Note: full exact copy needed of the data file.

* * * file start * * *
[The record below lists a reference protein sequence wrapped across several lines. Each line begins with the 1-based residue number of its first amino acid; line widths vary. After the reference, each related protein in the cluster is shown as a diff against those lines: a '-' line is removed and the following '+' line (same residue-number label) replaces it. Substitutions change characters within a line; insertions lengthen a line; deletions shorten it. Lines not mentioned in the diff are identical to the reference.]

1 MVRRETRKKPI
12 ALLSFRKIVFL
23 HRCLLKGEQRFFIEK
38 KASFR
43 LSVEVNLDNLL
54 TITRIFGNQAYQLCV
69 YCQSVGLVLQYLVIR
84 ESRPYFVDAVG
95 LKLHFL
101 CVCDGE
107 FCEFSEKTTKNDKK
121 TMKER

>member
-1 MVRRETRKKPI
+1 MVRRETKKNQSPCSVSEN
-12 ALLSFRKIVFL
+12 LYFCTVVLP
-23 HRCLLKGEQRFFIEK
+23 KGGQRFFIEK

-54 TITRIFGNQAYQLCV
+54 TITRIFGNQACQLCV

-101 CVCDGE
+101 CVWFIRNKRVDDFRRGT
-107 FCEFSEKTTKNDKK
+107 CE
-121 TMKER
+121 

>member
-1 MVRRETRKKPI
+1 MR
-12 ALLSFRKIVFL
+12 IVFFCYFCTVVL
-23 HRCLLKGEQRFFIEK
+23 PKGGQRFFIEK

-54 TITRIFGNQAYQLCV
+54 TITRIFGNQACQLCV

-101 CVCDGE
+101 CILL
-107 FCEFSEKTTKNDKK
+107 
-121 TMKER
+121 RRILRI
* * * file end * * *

[The record below lists a reference protein sequence wrapped across several lines. Each line begins with the 1-based residue number of its first amino acid; line widths vary. After the reference, each related protein in the cluster is shown as a diff against those lines: a '-' line is removed and the following '+' line (same residue-number label) replaces it. Substitutions change characters within a line; insertions lengthen a line; deletions shorten it. Lines not mentioned in the diff are identical to the reference.]

1 MVRRETRKKPI
12 ALLSFRKIVFL
23 HRCLLKGEQRFFIEK
38 KASFR
43 LSVEVNLDNLL
54 TITRIFGNQAYQLCV
69 YCQSVGLVLQYLVIR
84 ESRPYFVDAVG
95 LKLHFL
101 CVCDGE
107 FCEFSEKTTKNDKK
121 TMKER

>member
-1 MVRRETRKKPI
+1 MVRRETKKNQSPCSVSEN
-12 ALLSFRKIVFL
+12 LYFCTVVLP
-23 HRCLLKGEQRFFIEK
+23 KGGQRFFIEK

-54 TITRIFGNQAYQLCV
+54 TITRIFGNQACQLCV

-101 CVCDGE
+101 CVWFIRNKRVDDFRRGT
-107 FCEFSEKTTKNDKK
+107 CE
-121 TMKER
+121 

>member
-1 MVRRETRKKPI
+1 MR
-12 ALLSFRKIVFL
+12 IVFFCYFCTVVL
-23 HRCLLKGEQRFFIEK
+23 PKGGQRFFIEK

-54 TITRIFGNQAYQLCV
+54 TITRIFGNQACQLCV

-101 CVCDGE
+101 CILL
-107 FCEFSEKTTKNDKK
+107 
-121 TMKER
+121 RRILRI